Misdemeanor marijuana possession cases won’t be prosecuted because of new Texas law

Victoria May

Because of a new Texas law legalizing hemp and CBD products, possession of small amounts of marijuana has now become nearly impossible to prosecute in Travis County and across the state.

In May, lawmakers passed House Bill 1325 intending to benefit farmers by allowing the cultivation of hemp as a cash crop. The measure, signed by Gov. Greg Abbott last month, differentiates between hemp and marijuana based on the amount of tetrahydrocannabinol the substance contains. In practice, this means Texans can now legally enjoy hemp if it contains less than
0.3% THC.

But the law inadvertently led to the dismissal of 32 felony cases and 61 misdemeanor marijuana-related charges in Travis County, according to the Austin American-Statesman.

County officials said new misdemeanor cases will not be prosecuted because law enforcement agencies lack the necessary equipment to determine the amount of THC in any given sample of cannabis, making it difficult to discern whether a substance is legal hemp or illegal marijuana.

On July 3, Travis County District Attorney Margaret Moore said she’s dismissing all cases related to the possession of marijuana filed on or after June 10. People charged with marijuana possession before June 10 will not have their charges dropped.

“After consulting with the Austin Police Department, the Travis County Sheriff’s Office and the Texas Department of Public Safety, I am dismissing these cases because we cannot obtain a lab analysis on the substances involved to establish the THC concentration,” Moore said in a statement.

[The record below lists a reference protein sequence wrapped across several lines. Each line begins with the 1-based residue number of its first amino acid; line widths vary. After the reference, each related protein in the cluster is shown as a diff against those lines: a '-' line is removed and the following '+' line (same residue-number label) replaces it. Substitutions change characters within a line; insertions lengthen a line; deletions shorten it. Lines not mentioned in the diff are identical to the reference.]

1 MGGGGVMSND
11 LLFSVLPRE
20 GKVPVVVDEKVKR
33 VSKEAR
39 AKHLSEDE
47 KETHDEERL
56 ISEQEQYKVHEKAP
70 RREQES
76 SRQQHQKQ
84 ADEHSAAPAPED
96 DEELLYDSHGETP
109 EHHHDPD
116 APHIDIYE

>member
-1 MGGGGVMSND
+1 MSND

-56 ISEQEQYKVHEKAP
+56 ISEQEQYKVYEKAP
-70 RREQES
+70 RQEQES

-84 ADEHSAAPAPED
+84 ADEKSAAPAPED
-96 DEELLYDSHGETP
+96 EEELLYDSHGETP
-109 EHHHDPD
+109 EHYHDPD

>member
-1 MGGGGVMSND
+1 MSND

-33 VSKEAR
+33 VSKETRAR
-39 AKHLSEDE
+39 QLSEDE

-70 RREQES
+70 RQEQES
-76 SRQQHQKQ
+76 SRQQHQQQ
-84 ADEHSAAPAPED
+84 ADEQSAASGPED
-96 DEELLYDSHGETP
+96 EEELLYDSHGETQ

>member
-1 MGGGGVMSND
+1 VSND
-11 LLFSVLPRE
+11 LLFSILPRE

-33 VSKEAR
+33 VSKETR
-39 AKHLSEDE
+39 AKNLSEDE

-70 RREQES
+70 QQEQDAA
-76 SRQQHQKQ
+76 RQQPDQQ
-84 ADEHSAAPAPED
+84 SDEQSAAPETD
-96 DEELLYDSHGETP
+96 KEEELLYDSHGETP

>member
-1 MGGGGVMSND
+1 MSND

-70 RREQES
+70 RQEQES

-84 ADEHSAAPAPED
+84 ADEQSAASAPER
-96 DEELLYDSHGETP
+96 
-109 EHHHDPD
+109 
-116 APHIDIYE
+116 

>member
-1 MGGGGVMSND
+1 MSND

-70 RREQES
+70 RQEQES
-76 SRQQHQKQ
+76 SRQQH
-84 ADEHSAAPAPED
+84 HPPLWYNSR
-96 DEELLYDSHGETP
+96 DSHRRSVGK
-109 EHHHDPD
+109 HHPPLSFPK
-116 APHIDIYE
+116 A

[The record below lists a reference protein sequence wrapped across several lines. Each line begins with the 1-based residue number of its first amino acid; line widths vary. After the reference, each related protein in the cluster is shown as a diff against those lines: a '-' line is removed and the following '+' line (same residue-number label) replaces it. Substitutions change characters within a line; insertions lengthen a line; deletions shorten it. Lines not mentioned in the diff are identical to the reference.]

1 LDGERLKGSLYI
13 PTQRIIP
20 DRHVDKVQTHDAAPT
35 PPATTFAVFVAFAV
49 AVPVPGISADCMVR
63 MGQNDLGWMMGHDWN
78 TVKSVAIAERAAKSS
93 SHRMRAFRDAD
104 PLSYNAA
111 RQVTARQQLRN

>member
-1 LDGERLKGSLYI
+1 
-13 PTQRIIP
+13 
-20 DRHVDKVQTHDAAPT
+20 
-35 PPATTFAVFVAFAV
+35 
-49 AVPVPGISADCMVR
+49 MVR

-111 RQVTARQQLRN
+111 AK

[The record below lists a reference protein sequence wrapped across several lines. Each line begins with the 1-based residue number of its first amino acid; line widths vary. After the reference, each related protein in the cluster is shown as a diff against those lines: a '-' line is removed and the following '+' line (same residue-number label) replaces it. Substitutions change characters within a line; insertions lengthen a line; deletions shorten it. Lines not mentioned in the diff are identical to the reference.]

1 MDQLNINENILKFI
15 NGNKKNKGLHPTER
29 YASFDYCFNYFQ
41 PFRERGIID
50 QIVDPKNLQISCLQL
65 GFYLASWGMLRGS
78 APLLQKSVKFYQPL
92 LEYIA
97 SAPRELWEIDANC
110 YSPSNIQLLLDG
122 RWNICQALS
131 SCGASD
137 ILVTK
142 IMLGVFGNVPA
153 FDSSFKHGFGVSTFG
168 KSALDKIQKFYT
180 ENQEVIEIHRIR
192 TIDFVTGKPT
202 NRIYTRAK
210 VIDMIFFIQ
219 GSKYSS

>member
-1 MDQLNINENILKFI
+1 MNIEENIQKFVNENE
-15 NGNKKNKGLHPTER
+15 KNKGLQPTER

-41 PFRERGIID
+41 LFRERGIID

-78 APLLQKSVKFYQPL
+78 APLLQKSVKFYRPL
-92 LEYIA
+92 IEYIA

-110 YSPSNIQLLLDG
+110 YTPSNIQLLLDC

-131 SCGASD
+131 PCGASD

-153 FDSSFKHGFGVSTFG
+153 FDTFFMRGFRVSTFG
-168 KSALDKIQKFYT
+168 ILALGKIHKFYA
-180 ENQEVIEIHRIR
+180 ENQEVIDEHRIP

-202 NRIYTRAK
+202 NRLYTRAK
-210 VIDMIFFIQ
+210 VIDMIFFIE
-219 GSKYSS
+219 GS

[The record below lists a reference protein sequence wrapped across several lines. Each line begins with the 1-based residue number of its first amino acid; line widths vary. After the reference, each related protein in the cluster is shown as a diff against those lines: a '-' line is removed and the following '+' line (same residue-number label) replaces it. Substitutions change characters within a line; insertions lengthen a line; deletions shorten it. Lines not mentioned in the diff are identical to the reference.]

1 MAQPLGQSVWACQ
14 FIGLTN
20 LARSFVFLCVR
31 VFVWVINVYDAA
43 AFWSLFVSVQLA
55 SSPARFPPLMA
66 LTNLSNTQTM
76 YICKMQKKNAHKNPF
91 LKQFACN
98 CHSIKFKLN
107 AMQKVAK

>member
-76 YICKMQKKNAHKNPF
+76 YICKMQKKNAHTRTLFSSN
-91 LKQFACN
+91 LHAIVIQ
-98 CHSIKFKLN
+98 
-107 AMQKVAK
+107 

APD and Texas DPS said each sample would take eight to 12 months to determine THC concentrationsbecause there is only one lab in Texas that is able test cannabis and determine whether it’s marijuana or hemp, Moore said in statement.

“My deputies have been directed to cease filing misdemeanor possession charges until further notice,” Travis County Sheriff Sally Hernandez said in a statement. “Additionally, felony possession charges involving large amounts of pot will be staffed with the district attorney to ensure that no other illegal activity is being committed.”

Moore said the Legislature’s analysis, which said the bill would not have any fiscal impact on local jurisdictions, is “obviously incorrect.” Texas DPS labs said it could cost the department up to $20 million to hire and train new staff and buy equipment to test for THC, according to The Associated Press. 

Travis County already has more lenient laws regarding marijuana possession compared to neighboring counties, according to the Statesman. First-time offenders caught with under two ounces can take a four-hour diversion class and pay a small fine instead of going to court.

APD Chief Brian Manley said the department still enforces their cite-and-release policy when it comes to minor offenses.

“It’s a relief to know that things like hemp and CBD are becoming less criminalized,” petroleum engineering sophomore Nathan McDermid said. “People are using hemp and CBD to help with things like anxiety, depression and even acne. They shouldn’t have to worry about getting in trouble for using things that contain very slight amounts, if any, of THC.”